Spring 2016 - SA 386 D100

The Ethnography of Politics (SA) (4)

Class Number: 8964

Delivery Method: In Person


  • Course Times + Location:

    Jan 5 – Apr 11, 2016: Tue, 1:30–5:20 p.m.

  • Instructor:

    Matthew Guffin
  • Prerequisites:

    SA 101 or 150 or 201W.



An examination of the ways in which ethnographers seek to understand a world experiencing profound changes in the relationships between governments and the societies they govern. Topics to be considered may include: relations between indigenous peoples and governments; the social and cultural dynamics of public policy making; the articulation of human rights issues. The focus of the course will vary from semester to semester.


When we think of politics, what often comes to mind are elections and legislative bodies, or maybe protests or advocacy groups or bureaucratic policy-making. Politics, however, pervades people’s day-to-day lives and activities. Ethnography as a method is particularly advantageous for considering the dynamics of how this plays out, as it allows researchers to granularly delve into how people’s motivations and actions work on each other at a variety of scales to create and navigate systems of power. As such, this course will focus on ethnographies of everyday politics and what Michael Schatzberg calls “the politics of everyday life,” particularly as they are played out in countries of the Global South. Through a diverse set of case studies, we will explore everyday, small-scale political interactions between ordinary people and how they feed into dynamics of power as played out between these people and the state systems with which they are faced—including, at times, avoiding state power altogether. The goal of the course is to help you develop a deeper understanding of how ordinary people shape and are shaped by political processes and to extend and deepen your analytical skills particularly in thinking about issues of power in everyday life.


  • Class Participation and Attendance: 20%
  • Weekly Reading Responses: 20%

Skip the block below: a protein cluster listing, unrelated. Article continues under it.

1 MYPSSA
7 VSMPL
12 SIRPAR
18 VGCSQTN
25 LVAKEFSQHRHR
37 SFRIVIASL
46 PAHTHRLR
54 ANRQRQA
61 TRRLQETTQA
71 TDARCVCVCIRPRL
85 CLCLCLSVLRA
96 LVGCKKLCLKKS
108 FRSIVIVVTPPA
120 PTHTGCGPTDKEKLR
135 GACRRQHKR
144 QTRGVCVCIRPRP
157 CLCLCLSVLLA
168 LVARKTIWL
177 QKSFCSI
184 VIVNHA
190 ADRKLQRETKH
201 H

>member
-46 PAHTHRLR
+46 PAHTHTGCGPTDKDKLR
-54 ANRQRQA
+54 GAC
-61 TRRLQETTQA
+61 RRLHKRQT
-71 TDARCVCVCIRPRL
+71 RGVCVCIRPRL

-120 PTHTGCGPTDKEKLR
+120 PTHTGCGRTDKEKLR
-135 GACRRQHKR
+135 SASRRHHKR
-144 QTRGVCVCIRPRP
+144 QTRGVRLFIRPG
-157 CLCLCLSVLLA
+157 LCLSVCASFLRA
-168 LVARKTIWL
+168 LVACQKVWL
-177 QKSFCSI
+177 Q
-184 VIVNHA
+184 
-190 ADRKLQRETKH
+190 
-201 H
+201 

• Midterm Paper: 20%
  • Final Paper: 40%


Grades in this class will be based on a percentage scale. Reading responses will not be accepted after 5:30pm the Monday before class; late submissions for other assignments will result in a grade reduction of 5 percentage points per day, unless you present documentation for a medical reason or other significant emergency. With the exception of reading responses, all graded assignments in this course must be completed for a final grade other than N to be assigned.

Academic Dishonesty and Misconduct Policy
The Department of Sociology and Anthropology follows SFU policy in relation to grading practices, grade appeals (Policy T 20.01) and academic dishonesty and misconduct procedures (S10.01– S10.04). Unless otherwise informed by your instructor in writing, in graded written assignments you must cite the sources you rely on and include a bibliography/list of references, following an instructor-approved citation style. It is the responsibility of students to inform themselves of the content of SFU policies available on the SFU website: http://www.sfu.ca/policies/gazette/student.html.



Bonilla, Yarimar. 2015. Non-sovereign Futures: French Caribbean Politics in the Wake of Disenchantment. Chicago: University of Chicago Press.

Scott, James C. 1985. Weapons of the Weak: Everyday Forms of Peasant Resistance. New Haven: Yale University Press.

Thomson, Susan M. 2013. Whispering Truth to Power: Everyday Resistance to Reconciliation in Postgenocide Rwanda. Madison: University of Wisconsin Press.

Wedeen, Lisa. 2008. Peripheral Visions: Publics, Power, and Performance in Yemen. Chicago: University of Chicago Press.

White, Bob W. 2008. Rumba Rules: The Politics of Dance Music in Mobutu's Zaire. Durham and London: Duke University Press.

Additional required readings are available through Canvas, the SFU Library, or online as noted.

Registrar Notes:

SFU’s Academic Integrity web site http://students.sfu.ca/academicintegrity.html is filled with information on what is meant by academic dishonesty, where you can find resources to help with your studies and the consequences of cheating.  Check out the site for more information and videos that help explain the issues in plain English.

Each student is responsible for his or her conduct as it affects the University community.  Academic dishonesty, in whatever form, is ultimately destructive of the values of the University. Furthermore, it is unfair and discouraging to the majority of students who pursue their studies honestly. Scholarly integrity is required of all members of the University. http://www.sfu.ca/policies/gazette/student/s10-01.html